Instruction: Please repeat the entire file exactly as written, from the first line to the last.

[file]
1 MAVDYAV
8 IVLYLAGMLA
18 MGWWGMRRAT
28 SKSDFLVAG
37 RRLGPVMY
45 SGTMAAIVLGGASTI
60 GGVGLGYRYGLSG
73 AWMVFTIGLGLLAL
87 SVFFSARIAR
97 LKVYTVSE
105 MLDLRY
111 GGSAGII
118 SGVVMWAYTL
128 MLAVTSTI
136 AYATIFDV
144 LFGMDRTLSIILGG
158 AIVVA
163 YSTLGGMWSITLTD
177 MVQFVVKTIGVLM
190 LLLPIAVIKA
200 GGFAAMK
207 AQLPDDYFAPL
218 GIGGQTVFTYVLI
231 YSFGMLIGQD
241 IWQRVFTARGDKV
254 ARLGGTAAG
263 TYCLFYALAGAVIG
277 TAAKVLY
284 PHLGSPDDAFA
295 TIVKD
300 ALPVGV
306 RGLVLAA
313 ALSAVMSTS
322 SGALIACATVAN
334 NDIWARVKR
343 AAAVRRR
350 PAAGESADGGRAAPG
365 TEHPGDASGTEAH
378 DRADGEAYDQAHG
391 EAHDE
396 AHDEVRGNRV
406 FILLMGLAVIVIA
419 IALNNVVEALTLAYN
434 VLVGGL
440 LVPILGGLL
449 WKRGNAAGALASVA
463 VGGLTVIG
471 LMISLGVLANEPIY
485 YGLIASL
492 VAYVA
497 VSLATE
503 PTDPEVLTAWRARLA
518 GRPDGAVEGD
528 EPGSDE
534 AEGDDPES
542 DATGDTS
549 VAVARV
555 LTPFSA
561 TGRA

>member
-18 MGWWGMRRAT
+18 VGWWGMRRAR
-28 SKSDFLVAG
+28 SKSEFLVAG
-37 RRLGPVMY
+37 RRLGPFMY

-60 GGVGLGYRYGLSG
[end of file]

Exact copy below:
1 MAVDYAV
8 IVLYLAGMLA
18 MGWWGMRRAT
28 SKSDFLVAG
37 RRLGPVMY
45 SGTMAAIVLGGASTI
60 GGVGLGYRYGLSG
73 AWMVFTIGLGLLAL
87 SVFFSARIAR
97 LKVYTVSE
105 MLDLRY
111 GGSAGII
118 SGVVMWAYTL
128 MLAVTSTI
136 AYATIFDV
144 LFGMDRTLSIILGG
158 AIVVA
163 YSTLGGMWSITLTD
177 MVQFVVKTIGVLM
190 LLLPIAVIKA
200 GGFAAMK
207 AQLPDDYFAPL
218 GIGGQTVFTYVLI
231 YSFGMLIGQD
241 IWQRVFTARGDKV
254 ARLGGTAAG
263 TYCLFYALAGAVIG
277 TAAKVLY
284 PHLGSPDDAFA
295 TIVKD
300 ALPVGV
306 RGLVLAA
313 ALSAVMSTS
322 SGALIACATVAN
334 NDIWARVKR
343 AAAVRRR
350 PAAGESADGGRAAPG
365 TEHPGDASGTEAH
378 DRADGEAYDQAHG
391 EAHDE
396 AHDEVRGNRV
406 FILLMGLAVIVIA
419 IALNNVVEALTLAYN
434 VLVGGL
440 LVPILGGLL
449 WKRGNAAGALASVA
463 VGGLTVIG
471 LMISLGVLANEPIY
485 YGLIASL
492 VAYVA
497 VSLATE
503 PTDPEVLTAWRARLA
518 GRPDGAVEGD
528 EPGSDE
534 AEGDDPES
542 DATGDTS
549 VAVARV
555 LTPFSA
561 TGRA

>member
-18 MGWWGMRRAT
+18 VGWWGMRRAR
-28 SKSDFLVAG
+28 SKSEFLVAG
-37 RRLGPVMY
+37 RRLGPFMY

-60 GGVGLGYRYGLSG